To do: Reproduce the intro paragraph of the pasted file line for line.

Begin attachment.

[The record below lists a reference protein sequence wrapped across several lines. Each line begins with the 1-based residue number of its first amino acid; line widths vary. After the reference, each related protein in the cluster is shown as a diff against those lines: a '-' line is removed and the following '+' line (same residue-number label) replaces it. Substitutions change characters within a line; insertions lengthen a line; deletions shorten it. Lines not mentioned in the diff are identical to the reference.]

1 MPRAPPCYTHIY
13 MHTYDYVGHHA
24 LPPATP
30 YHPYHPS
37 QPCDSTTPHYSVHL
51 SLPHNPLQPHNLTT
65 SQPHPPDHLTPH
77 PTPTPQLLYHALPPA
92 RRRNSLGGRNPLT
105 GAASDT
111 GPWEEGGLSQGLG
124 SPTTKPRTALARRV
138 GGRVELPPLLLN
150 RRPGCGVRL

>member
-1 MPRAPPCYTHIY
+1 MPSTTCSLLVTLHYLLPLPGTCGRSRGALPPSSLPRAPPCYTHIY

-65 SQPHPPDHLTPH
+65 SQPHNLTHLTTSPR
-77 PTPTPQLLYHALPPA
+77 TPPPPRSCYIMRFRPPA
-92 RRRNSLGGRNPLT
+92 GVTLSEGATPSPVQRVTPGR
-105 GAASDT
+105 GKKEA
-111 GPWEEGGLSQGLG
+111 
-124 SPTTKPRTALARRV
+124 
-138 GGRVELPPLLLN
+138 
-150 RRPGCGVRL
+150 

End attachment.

[The record below lists a reference protein sequence wrapped across several lines. Each line begins with the 1-based residue number of its first amino acid; line widths vary. After the reference, each related protein in the cluster is shown as a diff against those lines: a '-' line is removed and the following '+' line (same residue-number label) replaces it. Substitutions change characters within a line; insertions lengthen a line; deletions shorten it. Lines not mentioned in the diff are identical to the reference.]